Johannesburg - 21st September 2018 - Day 4
My dear old friend Marian in Ireland suggests I call Mary, a friend from childhood, and I endure an ear battering for 35 minutes about her ills and the ‘tragedy’ that unfolded earlier this year. Oh no! I say, what tragedy? Her daughter, husband and their two kids, aged 2 and 5, migrated to Australia, and went to live in a great suburb in Perth, they are very happy and have a great job, the kids are settled, and they are coming home for Christmas. WTF? When she paused for breath, I hastily made an excuse to exit the conversation.
Glenda and Stephen are coming for dinner tonight. Cindy, looking elegant - and before she departs for the second day of her presentation - prepares two large legs of lamb to slow cook in the oven all day at a low 130 degrees. She is insistent that Gerald and I do nothing but relax today. I spend the morning writing and Gerald has installed a few applications which will assist us in identifying birds and their calls in the bush in just a few days. Gerald reads and strolls around the beautiful gardens, watching the myriad of beautiful birds. Paul goes to golf and after lunch, I nap for an hour, still suffering from jet lag.
Within minutes of arriving home, Cindy sets a table decorated with silver, place mats of woven bamboo, and flowers, and prepares an array of delicious fragrant food; this woman is incredible. We sit around the pool in squashy sofas as the sun sets, and wait for Glenda and Stephen, and their youngest son Joshua, now 23. It’s five years since I have seen my old friend, mother of four, grandmother of five, who turns 70 next week, and she looks as glamorous and beautiful as ever. Glenda was the most beautiful girl in Chingola as we grew up, and still is. She walked the catwalks of Milan herself, and ran the biggest modelling agency in South Africa, and produced a Miss World from the women she represented. It’s always a delight to be with really old friends, those who know everything about you, but to have lived in different continents for nearly 50 years and rejoice in each other and pick up conversations, and joke and laugh and share with the same ease as if we had parted only yesterday - that is a rare and precious gift. I take our guests on a tour of The Castle, as proud of Cindy as if she were my own child, and bask in their praise of her skill. The sun is setting over the Johannesburg skyline, the lights are twinkling, there is a cool breeze blowing, and I feel incredibly happy.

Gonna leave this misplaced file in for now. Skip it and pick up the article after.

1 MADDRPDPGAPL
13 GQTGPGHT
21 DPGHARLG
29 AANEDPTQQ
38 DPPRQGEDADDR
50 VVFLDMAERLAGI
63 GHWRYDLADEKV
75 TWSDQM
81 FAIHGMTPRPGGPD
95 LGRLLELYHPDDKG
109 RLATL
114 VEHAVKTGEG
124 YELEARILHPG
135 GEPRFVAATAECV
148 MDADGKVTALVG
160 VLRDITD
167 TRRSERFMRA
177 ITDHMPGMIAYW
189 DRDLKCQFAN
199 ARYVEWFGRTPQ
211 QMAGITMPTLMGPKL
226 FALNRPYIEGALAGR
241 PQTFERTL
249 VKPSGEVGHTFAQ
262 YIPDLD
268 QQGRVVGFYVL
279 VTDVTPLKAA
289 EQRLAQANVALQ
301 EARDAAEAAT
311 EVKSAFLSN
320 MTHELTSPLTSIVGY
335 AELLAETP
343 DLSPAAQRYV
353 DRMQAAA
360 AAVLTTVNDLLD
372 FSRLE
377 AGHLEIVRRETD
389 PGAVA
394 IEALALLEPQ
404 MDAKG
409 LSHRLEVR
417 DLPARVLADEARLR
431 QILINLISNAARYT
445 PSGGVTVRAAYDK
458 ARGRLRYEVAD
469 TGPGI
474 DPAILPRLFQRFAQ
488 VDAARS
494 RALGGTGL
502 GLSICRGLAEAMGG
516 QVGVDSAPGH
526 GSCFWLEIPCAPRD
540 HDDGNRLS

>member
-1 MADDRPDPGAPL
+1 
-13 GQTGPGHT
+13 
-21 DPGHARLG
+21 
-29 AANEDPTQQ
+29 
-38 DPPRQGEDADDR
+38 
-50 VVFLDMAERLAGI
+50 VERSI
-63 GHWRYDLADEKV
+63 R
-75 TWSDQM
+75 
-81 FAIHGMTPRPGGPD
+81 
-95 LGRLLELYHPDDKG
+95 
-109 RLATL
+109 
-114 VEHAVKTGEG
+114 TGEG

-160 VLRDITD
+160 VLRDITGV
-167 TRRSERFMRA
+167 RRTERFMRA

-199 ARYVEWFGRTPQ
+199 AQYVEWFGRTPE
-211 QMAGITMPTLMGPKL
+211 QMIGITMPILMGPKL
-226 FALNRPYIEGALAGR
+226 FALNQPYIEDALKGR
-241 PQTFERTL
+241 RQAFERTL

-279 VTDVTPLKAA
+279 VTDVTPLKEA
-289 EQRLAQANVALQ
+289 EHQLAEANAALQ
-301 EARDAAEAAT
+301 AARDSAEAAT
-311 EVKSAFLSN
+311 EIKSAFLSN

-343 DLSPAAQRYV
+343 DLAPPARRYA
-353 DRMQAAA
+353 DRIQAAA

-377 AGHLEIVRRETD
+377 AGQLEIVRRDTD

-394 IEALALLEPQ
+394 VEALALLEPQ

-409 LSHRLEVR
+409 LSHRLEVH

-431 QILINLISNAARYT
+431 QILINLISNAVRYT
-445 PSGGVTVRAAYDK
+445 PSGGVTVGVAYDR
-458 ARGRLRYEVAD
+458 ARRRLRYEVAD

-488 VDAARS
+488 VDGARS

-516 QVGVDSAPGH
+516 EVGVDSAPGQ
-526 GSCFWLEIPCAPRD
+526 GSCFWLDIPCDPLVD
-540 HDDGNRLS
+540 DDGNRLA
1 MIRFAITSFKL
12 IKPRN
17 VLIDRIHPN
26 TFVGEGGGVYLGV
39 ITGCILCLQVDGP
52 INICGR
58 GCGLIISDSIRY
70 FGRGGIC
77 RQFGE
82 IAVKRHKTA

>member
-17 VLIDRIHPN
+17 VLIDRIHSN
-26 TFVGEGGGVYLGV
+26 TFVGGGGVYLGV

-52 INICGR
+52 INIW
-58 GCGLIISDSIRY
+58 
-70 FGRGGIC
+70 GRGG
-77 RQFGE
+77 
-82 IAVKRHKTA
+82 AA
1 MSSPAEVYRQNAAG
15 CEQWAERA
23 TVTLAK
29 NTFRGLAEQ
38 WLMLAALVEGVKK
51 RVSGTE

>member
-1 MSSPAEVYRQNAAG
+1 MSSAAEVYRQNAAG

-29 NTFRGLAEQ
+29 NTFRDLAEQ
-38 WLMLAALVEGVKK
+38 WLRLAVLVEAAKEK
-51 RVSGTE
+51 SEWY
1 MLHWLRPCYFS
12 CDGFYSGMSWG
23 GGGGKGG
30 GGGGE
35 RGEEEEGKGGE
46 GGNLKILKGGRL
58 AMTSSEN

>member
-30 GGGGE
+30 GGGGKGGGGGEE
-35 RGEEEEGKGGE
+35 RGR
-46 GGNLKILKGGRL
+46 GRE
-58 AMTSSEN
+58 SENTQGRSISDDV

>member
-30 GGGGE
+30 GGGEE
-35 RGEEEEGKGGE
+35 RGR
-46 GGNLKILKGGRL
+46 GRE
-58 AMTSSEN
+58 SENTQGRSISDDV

The lamb and roast potatoes and vegetables are delicious, and we celebrate Glenda’s birthday with champagne, stories and a rousing rendition of “Happy Birthday” and gifts, tearfully received by the Birthday Girl, and were regaled with jokes - often politically incorrect - from Stephen. For example:
Q: How do you bring up an Aussie kid?
A: Make a dingo vomit.
Q: Have you heard John is having an affair?
A: Whose doing the catering?
The conversation turns to politics, unemployment, rising costs, the threat of another recession, who is doing what to whom and why the country - the whole of Africa - is in such a mess. Gerald and I just listen, we do not know, we do not understand, and it would be unfair to comment or pass judgement. Joshua, their son, a quiet, thoughtful young man has little future here, and is shortly leaving for Aspen to work on the ski slopes. Glenda and Stephen are contemplating whether to go and live in Portugal - an increasingly popular choice for older whites is to leave the country - or whether they should move to Plettenberg Bay. It’s an illuminating and confronting conversation, and I’m grateful for Stephen’s humour, as it keeps a balance between disaster and delight.
Cindy, Paul, Gerald and I clean up the dining room and the kitchen after our guests leave; its gratifying to see Paul as meticulous as Cindy, polishing glasses and scrubbing pans. Lucia will not be here tomorrow, so everybody has helped to get The Castle pristine before we go to bed around 10 pm.
Thank you darling Cindy for your generosity and your hospitality